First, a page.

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SEC fines Tennessee for fan fiasco vs. Ole Miss

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Seems a bit light given what transpired.

NCAA Football: Mississippi at Tennessee Bryan Lynn-USA TODAY Sports

The SEC has fined the University of Tennessee $250,000 for Saturday’s interruption of its game vs. Ole Miss due to fans throwing debris on to the field, the league announced Monday.

“The disruption of Saturday night’s game is unacceptable and cannot be repeated on any SEC campus,” SEC Commissioner Greg Sankey stated in a press release. “Today’s actions are consistent with the oversight assigned by the membership to the SEC office, including the financial penalty and review of alcohol availability. We will use this opportunity to reemphasize to each SEC member the importance of providing a safe environment even with the intensity of competition that occurs every week. We will also reengage our membership in further review of the alcohol availability policy to consider additional measures for the sale and management of alcohol while providing the appropriate environment for collegiate competition.”

Under the sportsmanship, game management and alcohol availability policies established by the SEC, Tennessee will do the following.

  • Be assessed a fine of $250,000, which will be deducted from the University’s share of SEC revenue distribution.
  • Be required to use all available resources, including security, stadium and television video, to identify individuals who threw objects on to the playing field or at the opposing team. All individuals identified as having been involved in disrupting the game shall be prohibited from attending Tennessee Athletics events for the remainder of the 2021-22 academic and athletic year.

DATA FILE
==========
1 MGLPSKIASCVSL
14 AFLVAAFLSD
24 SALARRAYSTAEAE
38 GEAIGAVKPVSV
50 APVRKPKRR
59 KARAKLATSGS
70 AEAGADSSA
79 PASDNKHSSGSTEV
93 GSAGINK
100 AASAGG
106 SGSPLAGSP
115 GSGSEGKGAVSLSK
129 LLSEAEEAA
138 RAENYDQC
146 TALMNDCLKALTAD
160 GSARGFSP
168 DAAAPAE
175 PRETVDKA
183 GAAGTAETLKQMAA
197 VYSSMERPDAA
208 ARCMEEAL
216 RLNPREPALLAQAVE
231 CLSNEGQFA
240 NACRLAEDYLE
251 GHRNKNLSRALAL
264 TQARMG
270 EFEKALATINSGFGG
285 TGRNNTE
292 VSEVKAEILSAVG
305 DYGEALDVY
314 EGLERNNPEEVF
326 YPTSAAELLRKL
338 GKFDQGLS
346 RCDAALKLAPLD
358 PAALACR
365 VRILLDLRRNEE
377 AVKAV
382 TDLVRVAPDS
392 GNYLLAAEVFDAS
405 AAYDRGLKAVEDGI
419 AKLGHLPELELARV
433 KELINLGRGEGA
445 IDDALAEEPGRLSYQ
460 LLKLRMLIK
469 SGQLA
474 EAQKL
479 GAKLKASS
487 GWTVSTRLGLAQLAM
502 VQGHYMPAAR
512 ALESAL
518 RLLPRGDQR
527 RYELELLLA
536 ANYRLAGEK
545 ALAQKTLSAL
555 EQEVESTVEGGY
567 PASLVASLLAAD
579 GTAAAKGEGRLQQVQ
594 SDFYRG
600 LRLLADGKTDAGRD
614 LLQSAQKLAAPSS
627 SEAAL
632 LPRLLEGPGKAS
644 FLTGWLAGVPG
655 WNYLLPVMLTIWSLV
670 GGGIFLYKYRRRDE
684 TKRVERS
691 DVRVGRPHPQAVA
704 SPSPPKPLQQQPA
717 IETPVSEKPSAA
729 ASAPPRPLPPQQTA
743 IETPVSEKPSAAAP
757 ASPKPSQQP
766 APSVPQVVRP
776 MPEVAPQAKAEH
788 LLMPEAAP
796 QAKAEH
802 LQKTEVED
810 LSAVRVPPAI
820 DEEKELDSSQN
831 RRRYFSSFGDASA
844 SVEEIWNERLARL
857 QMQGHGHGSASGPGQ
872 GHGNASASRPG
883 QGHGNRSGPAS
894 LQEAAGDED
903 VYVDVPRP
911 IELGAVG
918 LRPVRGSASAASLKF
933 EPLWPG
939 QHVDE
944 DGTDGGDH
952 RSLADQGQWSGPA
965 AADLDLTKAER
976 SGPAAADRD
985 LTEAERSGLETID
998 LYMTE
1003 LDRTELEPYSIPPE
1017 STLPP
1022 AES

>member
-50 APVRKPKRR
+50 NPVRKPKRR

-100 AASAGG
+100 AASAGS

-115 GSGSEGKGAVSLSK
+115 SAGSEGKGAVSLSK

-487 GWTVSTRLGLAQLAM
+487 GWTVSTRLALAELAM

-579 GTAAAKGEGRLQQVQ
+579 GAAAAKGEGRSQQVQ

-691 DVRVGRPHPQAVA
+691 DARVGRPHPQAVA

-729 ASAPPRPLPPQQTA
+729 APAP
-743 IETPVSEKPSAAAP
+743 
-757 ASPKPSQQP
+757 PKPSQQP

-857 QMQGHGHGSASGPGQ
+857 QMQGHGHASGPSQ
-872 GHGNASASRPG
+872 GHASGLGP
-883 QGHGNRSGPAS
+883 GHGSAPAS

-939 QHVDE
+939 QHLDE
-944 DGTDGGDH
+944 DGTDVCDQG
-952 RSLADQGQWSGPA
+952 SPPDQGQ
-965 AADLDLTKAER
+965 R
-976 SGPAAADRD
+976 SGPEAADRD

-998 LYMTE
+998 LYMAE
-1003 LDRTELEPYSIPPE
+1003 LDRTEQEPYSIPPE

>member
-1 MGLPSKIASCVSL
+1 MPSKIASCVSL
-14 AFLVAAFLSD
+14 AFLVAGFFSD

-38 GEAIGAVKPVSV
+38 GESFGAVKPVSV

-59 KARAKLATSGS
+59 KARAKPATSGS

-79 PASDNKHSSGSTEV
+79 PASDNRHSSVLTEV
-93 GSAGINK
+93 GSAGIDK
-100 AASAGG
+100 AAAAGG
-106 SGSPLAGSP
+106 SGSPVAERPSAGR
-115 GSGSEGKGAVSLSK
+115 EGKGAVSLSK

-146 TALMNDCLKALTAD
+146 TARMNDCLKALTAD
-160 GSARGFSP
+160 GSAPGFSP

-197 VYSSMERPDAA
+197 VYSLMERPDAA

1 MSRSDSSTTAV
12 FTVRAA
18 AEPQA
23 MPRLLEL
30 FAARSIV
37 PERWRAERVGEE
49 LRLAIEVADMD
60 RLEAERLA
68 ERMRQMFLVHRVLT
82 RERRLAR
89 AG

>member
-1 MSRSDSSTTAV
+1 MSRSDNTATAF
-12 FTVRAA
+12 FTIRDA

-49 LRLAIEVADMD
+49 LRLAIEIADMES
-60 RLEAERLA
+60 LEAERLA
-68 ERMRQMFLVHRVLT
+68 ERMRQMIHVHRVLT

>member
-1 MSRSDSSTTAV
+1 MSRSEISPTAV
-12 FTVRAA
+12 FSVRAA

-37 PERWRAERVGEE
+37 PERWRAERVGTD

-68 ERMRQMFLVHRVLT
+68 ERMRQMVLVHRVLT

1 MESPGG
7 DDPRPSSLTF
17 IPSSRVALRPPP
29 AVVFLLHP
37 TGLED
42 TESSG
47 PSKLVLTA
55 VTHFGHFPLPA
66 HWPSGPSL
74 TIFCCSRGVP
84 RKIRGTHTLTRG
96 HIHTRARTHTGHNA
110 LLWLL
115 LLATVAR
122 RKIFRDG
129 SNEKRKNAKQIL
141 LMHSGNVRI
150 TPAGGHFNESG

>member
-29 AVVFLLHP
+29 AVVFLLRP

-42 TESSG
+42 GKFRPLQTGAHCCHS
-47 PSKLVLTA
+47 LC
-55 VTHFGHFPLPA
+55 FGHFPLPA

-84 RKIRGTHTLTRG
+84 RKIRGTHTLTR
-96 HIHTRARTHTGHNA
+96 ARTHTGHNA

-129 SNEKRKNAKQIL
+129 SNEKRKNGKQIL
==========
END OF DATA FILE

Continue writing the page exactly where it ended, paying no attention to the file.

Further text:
• Review and update its Athletics Department game management procedures and alcohol availability policies to prevent a recurrence of Saturday night’s disruption, which shall include an evaluation of agreed upon SEC Sportsmanship, Game Management and Alcohol policies to verify full compliance with existing standards.
  • Following completion of this review and prior to the University of Tennessee’s next home football game, the University shall provide a report to the Conference Office to summarize its efforts to identify and penalize offenders and its plan to enact policies to prevent future similar incidents while ensuring compliance with Conference standards.

Despite the incident, the SEC said it will not suspend alcohol sales privileges for Tennessee at this time but reserves the right to do so if other requirements outlined above are not met.